Planning Director To Talk About Traverse Waterfront
May 14, 2019
Traverse City Planning Director Russ Soyring will be at the Traverse Area District Library May 18 to talk about Traverse City’s waterfront past, present, and future. The program is part of the library’s monthly history program series and is held in the McGuire room the third Saturday of every month at 1pm.
The transition of Traverse City’s bay waterfront has been dramatic since the area was first settled. Originally it was a site for industry, and with no rail or roads, it was the only means of transportation for incoming and outgoing traffic. “It was industrial. The water was the (only means of) movement for goods and people. There was no connection except for water,” Soyring says. As a result, the area was dirty and unappealing. “The wealthy stayed away from the waterfront.”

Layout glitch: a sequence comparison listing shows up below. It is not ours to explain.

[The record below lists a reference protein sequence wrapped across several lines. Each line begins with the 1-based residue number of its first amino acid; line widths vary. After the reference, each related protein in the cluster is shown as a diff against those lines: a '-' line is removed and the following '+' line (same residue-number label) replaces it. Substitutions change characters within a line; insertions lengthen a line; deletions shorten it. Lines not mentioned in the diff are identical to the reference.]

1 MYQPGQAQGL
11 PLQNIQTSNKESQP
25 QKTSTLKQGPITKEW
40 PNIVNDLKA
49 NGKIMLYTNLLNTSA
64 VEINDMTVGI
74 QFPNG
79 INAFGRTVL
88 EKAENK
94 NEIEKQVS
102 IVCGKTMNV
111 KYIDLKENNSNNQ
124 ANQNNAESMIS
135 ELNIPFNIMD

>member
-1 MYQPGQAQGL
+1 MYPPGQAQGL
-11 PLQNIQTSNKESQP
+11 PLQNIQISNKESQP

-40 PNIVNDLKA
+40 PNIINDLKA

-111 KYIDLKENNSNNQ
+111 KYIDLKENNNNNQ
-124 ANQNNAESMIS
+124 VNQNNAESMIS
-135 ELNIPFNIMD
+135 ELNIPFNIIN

That began to change in the middle of the last century when the Grandview Parkway was built. “The parkway removed industrial buildings and gave a view of the bay,” Soyring says. That led to the realization that making that land into a public park would draw people to the waterfront and to Traverse City. “Not everybody can afford waterfront property. I’m glad much of it is open to the public.”
Soyring believes future issues touching on the area’s waterfront will focus not just on the bay but other waterways, including Boardman Lake and the Boardman River. He sees the upcoming completion of the Boardman Lake Trail and a plan to make the Boardman River more accessible enabling both to become more useful and attractive to the public.